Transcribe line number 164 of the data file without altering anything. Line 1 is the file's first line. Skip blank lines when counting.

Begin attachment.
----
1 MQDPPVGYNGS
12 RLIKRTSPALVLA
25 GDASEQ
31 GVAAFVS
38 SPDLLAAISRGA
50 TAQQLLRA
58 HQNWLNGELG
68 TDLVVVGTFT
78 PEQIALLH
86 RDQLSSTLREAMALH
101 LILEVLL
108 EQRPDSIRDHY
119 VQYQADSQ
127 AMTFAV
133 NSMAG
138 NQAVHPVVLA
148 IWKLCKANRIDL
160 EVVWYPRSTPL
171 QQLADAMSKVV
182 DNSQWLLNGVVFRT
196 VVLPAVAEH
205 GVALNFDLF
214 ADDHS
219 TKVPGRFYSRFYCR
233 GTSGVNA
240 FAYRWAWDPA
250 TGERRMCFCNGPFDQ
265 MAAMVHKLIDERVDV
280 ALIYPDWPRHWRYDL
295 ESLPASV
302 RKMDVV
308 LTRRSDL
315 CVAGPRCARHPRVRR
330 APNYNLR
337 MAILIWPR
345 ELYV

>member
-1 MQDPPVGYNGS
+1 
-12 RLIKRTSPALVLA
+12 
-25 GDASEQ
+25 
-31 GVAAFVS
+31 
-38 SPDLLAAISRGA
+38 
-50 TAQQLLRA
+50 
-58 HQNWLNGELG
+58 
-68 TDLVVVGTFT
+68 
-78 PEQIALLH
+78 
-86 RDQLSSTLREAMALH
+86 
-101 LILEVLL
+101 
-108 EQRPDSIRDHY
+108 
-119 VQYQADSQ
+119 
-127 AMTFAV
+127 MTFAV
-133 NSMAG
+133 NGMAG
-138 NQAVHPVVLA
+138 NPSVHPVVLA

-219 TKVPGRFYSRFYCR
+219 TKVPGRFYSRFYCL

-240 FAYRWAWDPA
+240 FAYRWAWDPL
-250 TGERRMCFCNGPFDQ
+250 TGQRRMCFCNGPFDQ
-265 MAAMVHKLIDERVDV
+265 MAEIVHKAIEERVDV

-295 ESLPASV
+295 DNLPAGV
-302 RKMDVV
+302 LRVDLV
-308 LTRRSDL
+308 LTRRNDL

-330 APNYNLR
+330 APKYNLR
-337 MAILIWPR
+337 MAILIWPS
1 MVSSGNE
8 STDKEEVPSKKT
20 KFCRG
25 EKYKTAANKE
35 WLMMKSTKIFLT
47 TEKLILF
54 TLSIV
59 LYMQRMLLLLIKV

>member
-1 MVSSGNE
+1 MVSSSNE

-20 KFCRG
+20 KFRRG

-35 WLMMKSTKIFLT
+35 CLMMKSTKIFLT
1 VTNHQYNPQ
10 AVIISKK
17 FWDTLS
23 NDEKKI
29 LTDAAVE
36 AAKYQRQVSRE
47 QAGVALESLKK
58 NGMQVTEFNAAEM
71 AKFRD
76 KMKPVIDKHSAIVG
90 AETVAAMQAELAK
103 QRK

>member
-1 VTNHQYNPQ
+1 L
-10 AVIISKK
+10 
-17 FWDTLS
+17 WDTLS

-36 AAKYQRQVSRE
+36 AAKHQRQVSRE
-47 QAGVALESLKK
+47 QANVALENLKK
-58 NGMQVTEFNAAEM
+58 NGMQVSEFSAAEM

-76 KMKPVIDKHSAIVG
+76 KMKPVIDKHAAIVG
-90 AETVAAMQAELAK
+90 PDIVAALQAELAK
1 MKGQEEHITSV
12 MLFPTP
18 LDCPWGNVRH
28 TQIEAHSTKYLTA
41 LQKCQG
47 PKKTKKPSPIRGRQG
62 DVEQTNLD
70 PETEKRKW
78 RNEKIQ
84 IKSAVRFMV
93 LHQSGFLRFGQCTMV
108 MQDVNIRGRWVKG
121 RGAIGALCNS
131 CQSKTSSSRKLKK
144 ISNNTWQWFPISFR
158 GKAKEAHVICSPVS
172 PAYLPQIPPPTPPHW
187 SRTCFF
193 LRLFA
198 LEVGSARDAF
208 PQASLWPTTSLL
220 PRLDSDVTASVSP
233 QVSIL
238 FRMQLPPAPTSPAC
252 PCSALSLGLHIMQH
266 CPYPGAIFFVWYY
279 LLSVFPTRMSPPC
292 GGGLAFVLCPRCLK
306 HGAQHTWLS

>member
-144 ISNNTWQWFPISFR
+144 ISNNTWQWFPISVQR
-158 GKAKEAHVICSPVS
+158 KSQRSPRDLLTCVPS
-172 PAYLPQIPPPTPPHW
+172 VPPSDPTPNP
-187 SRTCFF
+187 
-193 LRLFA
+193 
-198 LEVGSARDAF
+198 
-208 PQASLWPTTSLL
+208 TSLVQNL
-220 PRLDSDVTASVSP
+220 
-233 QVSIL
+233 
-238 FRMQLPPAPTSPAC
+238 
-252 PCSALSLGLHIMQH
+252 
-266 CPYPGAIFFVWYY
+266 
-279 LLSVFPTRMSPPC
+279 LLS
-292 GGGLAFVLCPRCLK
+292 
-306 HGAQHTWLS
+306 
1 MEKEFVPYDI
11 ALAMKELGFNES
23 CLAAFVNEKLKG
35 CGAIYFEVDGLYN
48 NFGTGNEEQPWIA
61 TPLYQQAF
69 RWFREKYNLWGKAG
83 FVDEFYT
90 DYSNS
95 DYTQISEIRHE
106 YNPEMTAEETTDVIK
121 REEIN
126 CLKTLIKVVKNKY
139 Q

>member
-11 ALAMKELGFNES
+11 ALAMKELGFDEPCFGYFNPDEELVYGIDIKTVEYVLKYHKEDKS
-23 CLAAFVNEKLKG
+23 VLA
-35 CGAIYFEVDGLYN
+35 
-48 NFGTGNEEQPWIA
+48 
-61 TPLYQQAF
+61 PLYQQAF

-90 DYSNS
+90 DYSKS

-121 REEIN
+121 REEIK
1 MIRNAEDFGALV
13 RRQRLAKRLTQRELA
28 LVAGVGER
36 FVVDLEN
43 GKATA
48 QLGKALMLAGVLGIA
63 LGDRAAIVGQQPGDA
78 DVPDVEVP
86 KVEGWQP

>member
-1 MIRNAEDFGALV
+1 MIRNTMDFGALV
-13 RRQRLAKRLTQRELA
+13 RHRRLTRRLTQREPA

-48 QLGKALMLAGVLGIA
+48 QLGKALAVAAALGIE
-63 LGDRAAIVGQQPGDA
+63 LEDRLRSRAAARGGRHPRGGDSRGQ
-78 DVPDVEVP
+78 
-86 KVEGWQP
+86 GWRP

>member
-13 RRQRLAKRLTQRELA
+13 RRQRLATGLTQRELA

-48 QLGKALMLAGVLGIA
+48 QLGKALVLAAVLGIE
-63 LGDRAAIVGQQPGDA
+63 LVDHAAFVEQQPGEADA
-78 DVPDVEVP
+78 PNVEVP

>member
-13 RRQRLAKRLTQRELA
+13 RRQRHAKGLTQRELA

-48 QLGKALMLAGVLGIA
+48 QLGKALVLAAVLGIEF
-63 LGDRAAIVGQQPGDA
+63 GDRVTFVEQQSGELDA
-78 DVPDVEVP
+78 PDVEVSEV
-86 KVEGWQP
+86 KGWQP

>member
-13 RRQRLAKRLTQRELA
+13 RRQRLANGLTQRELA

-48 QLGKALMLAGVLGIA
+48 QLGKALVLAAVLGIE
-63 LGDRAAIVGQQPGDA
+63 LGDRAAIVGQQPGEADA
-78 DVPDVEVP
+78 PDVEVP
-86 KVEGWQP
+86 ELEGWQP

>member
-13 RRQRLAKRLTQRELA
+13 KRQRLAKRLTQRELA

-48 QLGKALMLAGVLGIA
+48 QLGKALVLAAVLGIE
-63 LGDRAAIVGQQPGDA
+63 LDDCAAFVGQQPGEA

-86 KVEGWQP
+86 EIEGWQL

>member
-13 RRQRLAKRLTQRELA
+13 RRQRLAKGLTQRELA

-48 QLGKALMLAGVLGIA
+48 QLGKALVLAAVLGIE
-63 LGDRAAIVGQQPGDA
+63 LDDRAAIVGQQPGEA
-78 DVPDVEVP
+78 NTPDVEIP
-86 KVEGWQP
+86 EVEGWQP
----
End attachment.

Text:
-158 GKAKEAHVICSPVS